Problem Solving When the Percent Changes
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Basics on the topic Problem Solving When the Percent Changes
After this lesson, you will be able to solve multi-step problems related to percents that change.
The lesson begins by demonstrating how a double number line can be used to represent complex problems involving multiple percentages. It then illustrates how to use ratios to solve for your unknown value. It concludes with a simple method for checking your work.
Learn how to solve problems when the percent changes, by helping figure out which weasel scared more people at the amusement park!
This video includes key concepts, notation, and vocabulary such as: a double number line (a visual representation of a ratio, in which the units are represented by two simultaneous number lines); and proportional relationships (an equality of two ratios).
Before watching this video, you should already be familiar with ratios, double number lines, and the relationship between part, whole, and percent.
After watching this video, you will be prepared to solve simple interest problems.
Common Core Standard(s) in focus: 7.RP.A.3 A video intended for math students in the 7th grade Recommended for students who are 12-13 years old
Transcript Problem Solving When the Percent Changes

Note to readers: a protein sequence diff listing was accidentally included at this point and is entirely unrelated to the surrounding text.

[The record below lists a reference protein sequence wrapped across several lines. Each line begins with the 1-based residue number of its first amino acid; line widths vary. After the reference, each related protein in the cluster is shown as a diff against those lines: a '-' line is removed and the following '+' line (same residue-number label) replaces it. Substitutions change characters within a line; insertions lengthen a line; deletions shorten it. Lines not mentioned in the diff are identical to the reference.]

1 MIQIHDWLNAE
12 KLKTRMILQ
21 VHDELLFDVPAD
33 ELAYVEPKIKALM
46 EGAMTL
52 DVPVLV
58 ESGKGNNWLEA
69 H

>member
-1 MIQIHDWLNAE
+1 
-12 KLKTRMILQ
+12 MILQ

Behind the scenes at the world's most wooden amusement park, Otter This World, Harriet the park manager has been skimming reviews on Welp?.com all morning and comes across some shocking comments. It seems as though the mascots have been jumping out from behind bushes and scaring customers. Just to make sure these comments are rooted in truth, Harriet checks the park's CCTV feed sure enough, two of the mascots have been scaring customers! Harriet summons the terrible twosome into her office to give those weasely weasels a piece of her mind but then these two jokers try to get out of trouble by saying things like, "last week, he scared 40% more than me!", and, "yeah, but I only scared 10 this week." Since she can't tell the weasels apart on CCTV Harriet must be able to solve problems when the percent changes. This is what the weasels told Harriet: In the first week, the weasel wearing red said the weasel wearing blue scared 40% more kids than he did. The blue weasel countered by saying he only scared 10 kids in the second week. Finally, the red weasel pointed out that, since he was sick during the second week, and he hadn't scared any kids by the end of the second week, the weasel in blue had scared 160% as many kids as he did. That was a mouthful! We can use a double number line to help us represent this information and finally figure out how many children the two weasels have been scaring. In order to solve this problem, we need to know what percentage a certain number of scared kids is equivalent to. For example, we know the red weasel only scared kids in week 1, but we don't know how many kids that is. So the red weasel's first week total is 100%. The blue weasel's first week saw him scare 40% more kids than the red weasel so we can say that the blue weasel scared 140% of the red weasel's week 1 total. We also know that the blue weasel scared a total of 10 kids in the second week which amounts to a total of 160% of the red weasel's first week total. We can subtract 140% from 160% to see that 10 scared kids represents 20%. Now, we can find out how many kids 100% equals by setting up a simple ratio: 10 kids over 20% equals 'the number of kids scared by the red weasel in week 1' over 100%. Let's call this unknown 'x'. So now we have 10 over 20% equals 'x' over 100%. First, cross multiply then divide both sides by 20 to isolate the 'x' 20x divided by 20 is, of course, x and finally, dividing 1,000 by 20 gives us 50. So the weasel in red scared 50 kids in the first week. Now, all we have left is to find this part here and add that to 50 to find out how many kids the blue mascot scared in week one. To find out how many scared kids equals 40% we can multiply 50 by the decimal form of 40% which gives us 20 scared kids. So, now we know that the red weasel scared 50 kids in week one while the blue weasel scared 50 plus 20 kids, or 70 kids in week one. Is 70 140% of 50 like the red weasel claimed? To check your work, you simply have to multiply the red weasel's week 1 total of 50 by the percentage in decimal form. In our case, that means 50 times 1.4. 50 times 1.4 is equal to 70! To find the total number of kids scared by the blue weasel by the end of the second week we just need to add 10 to the blue weasel's week 1 total of 70, giving us 80. Yes, we still need to check our work. 50 times 1.6 is equal to 80! So we were right! Together, the two weasely weasels scared 130 kids in two weeks! Okay, time to review. Whenever you have a problem that's stated with a lot of confusing percents you might want to start with a visual representation of the given information. For this example, we drew a double number line and labeled the weeks. Then you should label what you know. Next, look for where you know the value of a certain percent. You can eliminate starting with any parts where you're missing information. Finally, use this piece of information to help fill-in-the-blanks using simple ratios. Harriet the Otter foils the weasels' attempt at weaseling out of trouble. As a punishment for scaring kids, the two wascally weasels have to spend the next week in a costume made for two. It looks like the blue weasel is on the wrong 'end' of this deal since he scared more kids. It's gonna be a long week.